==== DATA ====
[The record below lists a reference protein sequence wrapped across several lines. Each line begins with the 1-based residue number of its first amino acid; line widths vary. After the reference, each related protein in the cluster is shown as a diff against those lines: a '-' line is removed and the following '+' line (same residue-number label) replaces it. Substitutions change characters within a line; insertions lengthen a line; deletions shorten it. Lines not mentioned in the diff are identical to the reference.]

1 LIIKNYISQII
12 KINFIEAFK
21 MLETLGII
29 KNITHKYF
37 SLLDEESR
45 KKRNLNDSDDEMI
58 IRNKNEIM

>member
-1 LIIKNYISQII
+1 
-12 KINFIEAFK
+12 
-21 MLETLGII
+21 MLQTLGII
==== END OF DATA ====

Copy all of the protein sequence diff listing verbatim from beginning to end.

[The record below lists a reference protein sequence wrapped across several lines. Each line begins with the 1-based residue number of its first amino acid; line widths vary. After the reference, each related protein in the cluster is shown as a diff against those lines: a '-' line is removed and the following '+' line (same residue-number label) replaces it. Substitutions change characters within a line; insertions lengthen a line; deletions shorten it. Lines not mentioned in the diff are identical to the reference.]

1 LIIKNYISQII
12 KINFIEAFK
21 MLETLGII
29 KNITHKYF
37 SLLDEESR
45 KKRNLNDSDDEMI
58 IRNKNEIM

>member
-1 LIIKNYISQII
+1 
-12 KINFIEAFK
+12 
-21 MLETLGII
+21 MLQTLGII